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THE JOURNAL OF SPORTS MEDICINE AND PHYSICAL FITNESS
Rivista di Medicina, Traumatologia e Psicologia dello Sport
Indexed/Abstracted in: Chemical Abstracts, CINAHL, Current Contents/Clinical Medicine, EMBASE, PubMed/MEDLINE, Science Citation Index Expanded (SciSearch), Scopus
Impact Factor 1,111
The Journal of Sports Medicine and Physical Fitness 2000 December;40(4):284-9
A decade of aerobic endurance training: histological evidence for fibre type transformation
Thayer R., Collins J., Noble E. G., Taylor A. W.
Human Performance Laboratory and Department of Biology, Lakehead University, Thunder Bay, Ontario, and Faculty of Kinesiology, University of Western Ontario, London, Ontario, Canada
Background. Researchers employing a variety of training methods have demonstrated a fast-to-slow fibre transformation in animal skeletal muscle. The observation as to whether this occurs in exercise trained humans is limited and equivocal.
Methods. Experimental design: to examine this issue, skeletal muscle from seven subjects who had participated in a decade or more of high intensity aerobic training (DT) and six non-trained (NT) subjects was obtained by muscle biopsy from the vastus lateralis muscle (VL) and subjected to a modified myofibrillar ATPase technique to identify muscle fibre types. Muscle tissue was histochemically treated by exposure to an alkaline preincubation (pH 9.9), an acid preincubation (pH 4.3 or 4.6) and the formate-KCl preincubation buffer (pH 4.54), previously employed in animal studies.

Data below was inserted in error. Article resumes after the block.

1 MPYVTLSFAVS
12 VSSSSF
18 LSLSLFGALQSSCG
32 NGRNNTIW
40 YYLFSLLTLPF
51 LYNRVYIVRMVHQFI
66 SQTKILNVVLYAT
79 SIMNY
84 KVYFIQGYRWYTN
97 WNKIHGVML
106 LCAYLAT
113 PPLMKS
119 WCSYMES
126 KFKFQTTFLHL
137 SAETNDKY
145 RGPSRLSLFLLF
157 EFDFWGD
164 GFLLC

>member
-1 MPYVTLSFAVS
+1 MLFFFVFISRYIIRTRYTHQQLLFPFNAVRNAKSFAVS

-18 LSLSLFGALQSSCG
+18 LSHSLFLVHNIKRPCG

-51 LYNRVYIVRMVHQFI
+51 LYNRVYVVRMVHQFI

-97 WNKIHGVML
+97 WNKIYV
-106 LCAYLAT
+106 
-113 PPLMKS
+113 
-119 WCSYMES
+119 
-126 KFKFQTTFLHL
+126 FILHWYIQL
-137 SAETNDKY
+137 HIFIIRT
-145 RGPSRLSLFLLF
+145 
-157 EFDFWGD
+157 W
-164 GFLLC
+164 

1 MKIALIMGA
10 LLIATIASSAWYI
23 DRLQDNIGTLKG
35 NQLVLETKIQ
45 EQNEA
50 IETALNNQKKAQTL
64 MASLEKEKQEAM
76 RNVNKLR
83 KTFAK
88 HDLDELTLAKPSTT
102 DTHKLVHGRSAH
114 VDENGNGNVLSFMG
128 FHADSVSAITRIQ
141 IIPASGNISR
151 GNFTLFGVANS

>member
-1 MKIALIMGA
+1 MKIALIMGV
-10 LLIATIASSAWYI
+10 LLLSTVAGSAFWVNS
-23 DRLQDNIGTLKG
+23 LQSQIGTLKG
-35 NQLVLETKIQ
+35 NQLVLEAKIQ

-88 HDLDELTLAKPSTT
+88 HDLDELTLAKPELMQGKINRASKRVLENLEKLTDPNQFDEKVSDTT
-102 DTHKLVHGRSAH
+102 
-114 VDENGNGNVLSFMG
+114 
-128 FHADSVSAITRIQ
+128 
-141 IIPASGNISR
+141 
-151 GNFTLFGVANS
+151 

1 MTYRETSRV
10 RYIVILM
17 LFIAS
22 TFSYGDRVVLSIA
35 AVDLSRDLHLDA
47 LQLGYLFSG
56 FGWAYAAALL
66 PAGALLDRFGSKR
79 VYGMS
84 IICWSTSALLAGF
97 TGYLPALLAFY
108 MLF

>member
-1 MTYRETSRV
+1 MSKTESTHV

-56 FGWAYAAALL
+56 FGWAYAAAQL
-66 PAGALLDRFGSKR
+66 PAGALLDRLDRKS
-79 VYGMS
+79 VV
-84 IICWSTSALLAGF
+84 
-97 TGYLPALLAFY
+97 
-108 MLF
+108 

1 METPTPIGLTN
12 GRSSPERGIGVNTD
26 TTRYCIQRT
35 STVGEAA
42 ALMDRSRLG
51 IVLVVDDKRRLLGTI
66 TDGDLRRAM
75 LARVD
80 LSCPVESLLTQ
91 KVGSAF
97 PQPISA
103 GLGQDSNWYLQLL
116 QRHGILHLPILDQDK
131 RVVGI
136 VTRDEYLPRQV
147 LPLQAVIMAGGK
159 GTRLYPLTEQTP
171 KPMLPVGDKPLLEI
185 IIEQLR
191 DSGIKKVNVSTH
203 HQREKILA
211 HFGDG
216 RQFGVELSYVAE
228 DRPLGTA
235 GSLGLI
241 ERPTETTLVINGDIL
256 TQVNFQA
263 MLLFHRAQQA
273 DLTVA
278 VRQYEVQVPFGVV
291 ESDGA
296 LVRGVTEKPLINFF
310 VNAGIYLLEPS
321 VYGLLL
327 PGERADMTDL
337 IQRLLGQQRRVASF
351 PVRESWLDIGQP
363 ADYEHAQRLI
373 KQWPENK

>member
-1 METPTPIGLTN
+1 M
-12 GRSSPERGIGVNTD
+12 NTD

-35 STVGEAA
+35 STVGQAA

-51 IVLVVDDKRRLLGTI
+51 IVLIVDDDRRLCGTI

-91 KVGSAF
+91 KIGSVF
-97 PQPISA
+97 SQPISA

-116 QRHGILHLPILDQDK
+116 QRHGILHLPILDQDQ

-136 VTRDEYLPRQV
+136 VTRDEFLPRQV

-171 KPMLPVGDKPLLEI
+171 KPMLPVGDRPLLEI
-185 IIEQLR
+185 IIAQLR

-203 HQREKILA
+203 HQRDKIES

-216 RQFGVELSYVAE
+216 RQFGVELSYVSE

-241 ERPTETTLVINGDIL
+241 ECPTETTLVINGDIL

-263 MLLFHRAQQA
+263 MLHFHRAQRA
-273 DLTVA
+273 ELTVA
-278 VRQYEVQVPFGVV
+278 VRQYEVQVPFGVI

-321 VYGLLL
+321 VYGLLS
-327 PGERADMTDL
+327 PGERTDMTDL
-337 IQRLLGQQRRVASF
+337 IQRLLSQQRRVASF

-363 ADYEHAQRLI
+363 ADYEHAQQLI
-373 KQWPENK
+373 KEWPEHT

Results. The formate-KCl preincubation medium identified all major fibre types at a single pH in human subjects. The percentage of type I fibres in DT was 70.9% vs 37.7% in NT (p<0.01), while the type IIa fibres in DT (25.3%) was much lower (p<0.01) than NT (51.8%). Surprisingly, type IIa fibres in the DT group displayed lesser oxidative staining intensity (p<0.01) than type IIa fibres from the NT group. Mean cross-sectional area of type I fibres for DT (6233.9±1421.7 μm2) was greater (p<0.05) than either type I (5746.8±1135.2 μm2) or II (5693.5±1214.6 μm2) from NT.
Conclusions. The results revealed that endurance training may promote a transition from type II to type I muscle fibre types and occurs at the expense of the type II fibre population.